Monthly Archives: August 2014

“We thank all applicants for their interest in this opportunity; however, only those selected for an interview will be contacted.”

That is a phrase I want banished from Human Resources and shot into outer space along with the person who used it for the first time.

In an earlier, more courteous day, when one applied for a job, one would type a cover letter, attach it to a CV, put it into an envelope, stamp it, and mail it. If one was applying to a radio station, a demo cassette would be included, the envelope would be bigger and thicker, and it was more expensive.

Once received, the application would be read by someone in the Personnel department or, more often, by the head of the actual department that the applicant was aiming for. The employer would call the successful applicant with the happy news, and for everyone else, there would be a PFO letter that was put into an envelope, stamped, and mailed.

This was the routine. It took some time and effort to do this, not to mention postage, but it was done, without fail.

Somewhere around the mid-’90s, rot started to set in, and the abovementioned phrase started to become a popular way to absolve Personnel workers of doing their duty. It then became the norm, and eventually ubiquitous.

And so today, even though almost all applications and indeed all communications are handled electronically and postage free, what is now called the Human Resources department no longer bothers to contact unsuccessful applicants, even though there is practically no effort involved in sending a standard, boilerplate PFO email to everyone at once.

I have been told by HR “professionals” that because they receive thousands of applications (as if companies in the 1980s didn’t!), they cannot possibly afford the five minutes out of their day that it would take to send one of these bulk emails. And so, because courtesy and common decency are long since dead, unsuccessful job-seekers are left hanging, wondering if the job has been filled yet or when it will be or whether their application has gone unread to File 13, waiting for news that will never come, making follow-up telephone calls to HR voicemails that are never responded to. Because you know, they almost never answer the phones in HR.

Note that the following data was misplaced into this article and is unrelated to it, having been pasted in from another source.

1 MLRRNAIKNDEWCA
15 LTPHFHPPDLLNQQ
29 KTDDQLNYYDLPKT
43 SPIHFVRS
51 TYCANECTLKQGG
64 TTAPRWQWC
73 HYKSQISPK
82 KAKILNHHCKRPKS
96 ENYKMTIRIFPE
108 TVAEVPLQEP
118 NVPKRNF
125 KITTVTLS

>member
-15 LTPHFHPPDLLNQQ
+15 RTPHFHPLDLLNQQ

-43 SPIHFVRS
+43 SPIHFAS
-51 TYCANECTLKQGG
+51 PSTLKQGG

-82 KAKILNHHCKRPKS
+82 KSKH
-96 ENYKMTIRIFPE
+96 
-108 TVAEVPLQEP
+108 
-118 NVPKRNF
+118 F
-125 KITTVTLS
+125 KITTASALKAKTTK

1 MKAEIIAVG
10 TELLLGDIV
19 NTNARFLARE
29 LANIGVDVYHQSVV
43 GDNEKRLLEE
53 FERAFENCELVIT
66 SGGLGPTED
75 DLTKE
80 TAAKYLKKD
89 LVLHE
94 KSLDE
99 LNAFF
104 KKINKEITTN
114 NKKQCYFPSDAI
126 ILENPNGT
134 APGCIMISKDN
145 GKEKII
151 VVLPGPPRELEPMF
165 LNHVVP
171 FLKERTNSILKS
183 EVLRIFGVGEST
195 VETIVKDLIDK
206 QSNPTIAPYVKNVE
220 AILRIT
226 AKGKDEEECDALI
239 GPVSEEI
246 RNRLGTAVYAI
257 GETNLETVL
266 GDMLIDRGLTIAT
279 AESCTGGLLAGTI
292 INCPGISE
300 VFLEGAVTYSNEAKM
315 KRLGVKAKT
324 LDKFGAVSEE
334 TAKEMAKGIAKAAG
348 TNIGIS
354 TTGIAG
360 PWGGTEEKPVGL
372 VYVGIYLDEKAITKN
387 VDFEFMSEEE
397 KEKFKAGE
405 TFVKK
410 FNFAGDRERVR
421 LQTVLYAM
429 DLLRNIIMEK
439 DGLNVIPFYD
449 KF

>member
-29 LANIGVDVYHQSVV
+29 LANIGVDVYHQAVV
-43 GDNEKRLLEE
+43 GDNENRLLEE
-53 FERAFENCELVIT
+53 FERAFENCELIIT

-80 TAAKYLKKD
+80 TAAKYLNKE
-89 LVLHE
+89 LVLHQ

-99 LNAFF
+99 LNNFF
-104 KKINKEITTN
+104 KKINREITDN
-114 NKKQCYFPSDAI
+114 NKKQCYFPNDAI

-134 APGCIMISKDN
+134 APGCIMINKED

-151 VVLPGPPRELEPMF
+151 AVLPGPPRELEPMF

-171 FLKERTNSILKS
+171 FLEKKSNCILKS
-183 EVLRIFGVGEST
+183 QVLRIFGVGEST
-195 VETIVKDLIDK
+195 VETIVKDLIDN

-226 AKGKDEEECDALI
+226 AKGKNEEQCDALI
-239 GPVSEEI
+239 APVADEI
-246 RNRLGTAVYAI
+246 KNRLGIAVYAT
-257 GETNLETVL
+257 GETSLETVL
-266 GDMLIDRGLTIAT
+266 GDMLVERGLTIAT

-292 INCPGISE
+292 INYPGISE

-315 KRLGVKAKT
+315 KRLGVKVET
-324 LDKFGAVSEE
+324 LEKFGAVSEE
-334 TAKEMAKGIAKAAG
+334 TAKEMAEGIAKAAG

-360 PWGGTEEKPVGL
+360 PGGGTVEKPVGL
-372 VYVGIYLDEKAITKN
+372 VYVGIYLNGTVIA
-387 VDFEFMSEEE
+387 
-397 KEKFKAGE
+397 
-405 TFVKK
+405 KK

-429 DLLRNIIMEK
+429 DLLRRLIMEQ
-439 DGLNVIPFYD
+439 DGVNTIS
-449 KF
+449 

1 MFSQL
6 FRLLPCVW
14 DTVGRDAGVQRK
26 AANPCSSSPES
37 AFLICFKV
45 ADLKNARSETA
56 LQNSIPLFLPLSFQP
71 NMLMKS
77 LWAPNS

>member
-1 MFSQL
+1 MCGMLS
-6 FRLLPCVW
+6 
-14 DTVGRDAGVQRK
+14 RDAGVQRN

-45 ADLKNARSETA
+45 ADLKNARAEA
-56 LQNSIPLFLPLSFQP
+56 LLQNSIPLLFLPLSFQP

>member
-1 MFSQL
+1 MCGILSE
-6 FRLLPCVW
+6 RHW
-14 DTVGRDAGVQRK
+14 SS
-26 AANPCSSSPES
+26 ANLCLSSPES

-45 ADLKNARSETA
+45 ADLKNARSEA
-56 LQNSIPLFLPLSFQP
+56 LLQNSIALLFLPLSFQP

In the mid-2000s, after a few years of receiving this kind of treatment from HR departments, I decided to find out what exactly was in their heads to make them act so abominably, and so one day, I persistently called one department and finally got someone. I asked her why companies no longer courteously responded to unsuccessful applicants and she said, as mentioned above, that they sometimes receive thousands of applications.

Would it be possible, then, for the job posting itself to state the date by which the position was intended to be filled, so that applicants could know when to stop waiting and go on with their lives? She said that sometimes the company didn’t know when, that sometimes it took longer to fill a position, and that people would just have to be patient.

I mentioned the bulk-email idea, and she told me that it would consume far too much of their bandwidth to send that many emails. So I offered to explain to her how email works, which for some odd reason offended her. I said that one email with 1,000 addressees takes up only slightly more space in the outbox than an email with only one addressee.

She didn’t believe me, so I told her to go into her outbox and find any interoffice communication that she had sent to a few hundred people at once (HR people send these all the time) and compare the size to that of a similar one sent to just one person. Lo and behold, they were almost identical. Point for me.

Nevertheless, she said, the HR department has more and better things to do with its time than respond to everyone who’s looking for a job. I said that IS her job, that when I was a creative director, I was always conscientious about letting people know when their submissions were unsuccessful. That was then, she said.

“Then”… really, how disappointing. Apparently I come from “then”. Apparently courtesy is from “then”. Apparently business ethics are from “then”. Apparently doing your job is from “then”. I said, “If you have trouble finishing your work by five o’clock, well, that’s what after five and weekends are for—have a nice day,” and hung up on her.

I “then” read a very interesting article on the history of molotov cocktails and my mind began wandering…